As Warren Buffett Says:
“ Risk comes from not knowing what you are doing”
Those investing in low upside huge downside style investments such as Australian banks don’t know what they are doing. If they continue their investment with such terrible probabilities, then over time, they will lose money.
We strongly feel that we understand the relatively simple economics of the solar industry. High upfront costs followed by long and steady cash flows. Sunedison has some slight complications in their structure, however after careful study, the structure is to the benefit of the company, not to their detriment.
The weakest link in the structure is the hybrids. We would never invest your money with a risky 6% return. We will however invest your money with a more than likely 600% return, even if we are very occasionally wrong on these types of investments.
When looking through the debt structure and consolidating only the recourse debt, the 66% debt to equity is certainly not a stretch for the company. When compared to market darlings like Duet Group (296% debt to equity), Transurban (207% debt to equity) and Aussie banks average (3000% debt to equity), it is not a stretch of the imagination to see that Sunedison is not the certain bankruptcy that the media speculate.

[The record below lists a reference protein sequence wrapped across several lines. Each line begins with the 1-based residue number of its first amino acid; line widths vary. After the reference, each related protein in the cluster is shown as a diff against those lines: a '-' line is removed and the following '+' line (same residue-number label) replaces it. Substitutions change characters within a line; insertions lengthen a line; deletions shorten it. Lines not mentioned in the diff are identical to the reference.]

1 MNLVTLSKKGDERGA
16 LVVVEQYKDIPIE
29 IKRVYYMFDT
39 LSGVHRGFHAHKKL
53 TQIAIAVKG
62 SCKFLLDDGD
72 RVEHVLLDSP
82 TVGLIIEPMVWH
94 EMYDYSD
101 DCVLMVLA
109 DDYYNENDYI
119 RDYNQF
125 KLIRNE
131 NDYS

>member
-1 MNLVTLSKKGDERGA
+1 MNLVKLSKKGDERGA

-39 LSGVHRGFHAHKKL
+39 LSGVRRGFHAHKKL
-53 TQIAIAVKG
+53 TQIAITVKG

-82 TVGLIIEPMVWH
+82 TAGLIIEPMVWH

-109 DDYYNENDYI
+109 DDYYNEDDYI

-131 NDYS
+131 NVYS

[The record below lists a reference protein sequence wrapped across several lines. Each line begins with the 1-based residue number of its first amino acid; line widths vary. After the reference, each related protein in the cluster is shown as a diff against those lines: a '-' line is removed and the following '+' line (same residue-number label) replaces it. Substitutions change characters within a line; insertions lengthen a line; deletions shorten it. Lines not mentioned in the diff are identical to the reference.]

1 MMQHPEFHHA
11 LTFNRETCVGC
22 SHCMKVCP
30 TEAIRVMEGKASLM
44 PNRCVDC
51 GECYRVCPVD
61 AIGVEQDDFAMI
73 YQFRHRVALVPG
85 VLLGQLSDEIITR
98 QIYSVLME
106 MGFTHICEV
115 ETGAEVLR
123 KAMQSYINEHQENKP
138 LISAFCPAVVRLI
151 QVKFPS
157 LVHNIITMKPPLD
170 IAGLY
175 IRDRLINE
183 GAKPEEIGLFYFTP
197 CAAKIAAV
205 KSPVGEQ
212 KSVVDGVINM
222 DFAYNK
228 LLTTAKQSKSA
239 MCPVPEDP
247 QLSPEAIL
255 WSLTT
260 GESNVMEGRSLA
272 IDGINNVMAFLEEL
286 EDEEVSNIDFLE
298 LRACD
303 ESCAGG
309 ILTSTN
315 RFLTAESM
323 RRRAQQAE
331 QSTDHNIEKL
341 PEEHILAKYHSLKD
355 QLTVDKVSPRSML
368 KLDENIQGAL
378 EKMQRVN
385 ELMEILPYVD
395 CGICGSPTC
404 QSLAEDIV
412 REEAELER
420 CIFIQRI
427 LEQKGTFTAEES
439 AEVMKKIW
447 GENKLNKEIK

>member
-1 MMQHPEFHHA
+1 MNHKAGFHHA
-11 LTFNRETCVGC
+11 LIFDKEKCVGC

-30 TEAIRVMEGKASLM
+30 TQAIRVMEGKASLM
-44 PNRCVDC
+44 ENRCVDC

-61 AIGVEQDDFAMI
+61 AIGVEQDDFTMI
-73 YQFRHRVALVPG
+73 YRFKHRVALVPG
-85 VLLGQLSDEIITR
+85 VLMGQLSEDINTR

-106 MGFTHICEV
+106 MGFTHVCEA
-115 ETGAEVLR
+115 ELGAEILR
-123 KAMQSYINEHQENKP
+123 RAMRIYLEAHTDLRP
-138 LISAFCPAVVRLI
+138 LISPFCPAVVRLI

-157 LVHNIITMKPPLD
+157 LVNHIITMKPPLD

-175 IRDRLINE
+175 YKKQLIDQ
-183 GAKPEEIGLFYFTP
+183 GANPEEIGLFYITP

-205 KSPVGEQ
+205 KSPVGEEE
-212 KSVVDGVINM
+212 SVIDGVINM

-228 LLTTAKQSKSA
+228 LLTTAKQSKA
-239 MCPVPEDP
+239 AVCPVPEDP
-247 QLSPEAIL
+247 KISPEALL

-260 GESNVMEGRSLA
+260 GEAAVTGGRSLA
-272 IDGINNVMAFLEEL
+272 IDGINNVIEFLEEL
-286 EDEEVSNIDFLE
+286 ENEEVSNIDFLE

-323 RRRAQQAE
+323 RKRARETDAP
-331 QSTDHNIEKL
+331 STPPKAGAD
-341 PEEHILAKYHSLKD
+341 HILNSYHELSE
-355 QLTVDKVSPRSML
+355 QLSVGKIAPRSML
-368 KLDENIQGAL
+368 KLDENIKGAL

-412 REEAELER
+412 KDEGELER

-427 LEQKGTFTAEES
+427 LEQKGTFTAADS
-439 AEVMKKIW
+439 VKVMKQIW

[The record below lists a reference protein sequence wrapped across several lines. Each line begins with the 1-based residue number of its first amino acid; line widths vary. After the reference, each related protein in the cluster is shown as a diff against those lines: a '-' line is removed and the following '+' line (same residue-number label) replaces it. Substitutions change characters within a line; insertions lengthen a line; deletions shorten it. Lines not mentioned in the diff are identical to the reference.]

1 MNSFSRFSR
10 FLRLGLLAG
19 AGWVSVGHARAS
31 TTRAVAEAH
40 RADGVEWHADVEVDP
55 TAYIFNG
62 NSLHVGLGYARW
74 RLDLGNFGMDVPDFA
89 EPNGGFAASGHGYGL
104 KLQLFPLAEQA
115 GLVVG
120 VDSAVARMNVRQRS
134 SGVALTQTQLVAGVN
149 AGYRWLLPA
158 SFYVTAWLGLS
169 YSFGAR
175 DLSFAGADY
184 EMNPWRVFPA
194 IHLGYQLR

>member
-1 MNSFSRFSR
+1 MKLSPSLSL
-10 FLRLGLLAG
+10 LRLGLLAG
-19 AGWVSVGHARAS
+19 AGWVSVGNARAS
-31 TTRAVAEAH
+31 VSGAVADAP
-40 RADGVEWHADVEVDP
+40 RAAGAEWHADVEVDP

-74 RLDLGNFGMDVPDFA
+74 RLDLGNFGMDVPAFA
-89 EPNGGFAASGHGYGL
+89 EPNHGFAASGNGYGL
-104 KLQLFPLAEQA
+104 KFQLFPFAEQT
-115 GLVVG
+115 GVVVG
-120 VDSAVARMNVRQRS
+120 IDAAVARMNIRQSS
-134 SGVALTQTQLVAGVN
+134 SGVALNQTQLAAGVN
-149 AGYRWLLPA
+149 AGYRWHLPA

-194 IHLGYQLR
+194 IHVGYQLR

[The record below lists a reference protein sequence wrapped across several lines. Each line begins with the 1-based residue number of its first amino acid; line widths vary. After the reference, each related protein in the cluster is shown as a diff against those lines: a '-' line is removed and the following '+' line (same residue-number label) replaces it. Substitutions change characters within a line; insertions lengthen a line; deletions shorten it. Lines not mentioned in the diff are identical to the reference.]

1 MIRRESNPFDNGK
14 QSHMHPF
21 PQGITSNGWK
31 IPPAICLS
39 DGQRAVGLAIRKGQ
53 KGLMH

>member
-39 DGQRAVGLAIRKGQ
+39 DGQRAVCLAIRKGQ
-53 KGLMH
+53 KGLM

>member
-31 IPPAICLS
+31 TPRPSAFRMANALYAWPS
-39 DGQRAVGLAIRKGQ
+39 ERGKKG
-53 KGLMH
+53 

Unfortunately, finding companies that are trading at 2.5 times next years cash flow is a once in a 5 to 10 year opportunity.
We understand if clients do not wish to invest due to fear, however we also point out what Warren Buffett always says:
“Be fearful when others are greedy and greedy when others are fearful”
And to add in another famous quote:
“The best time to buy is at the point of maximum pessimism.” (Sir John Templeton)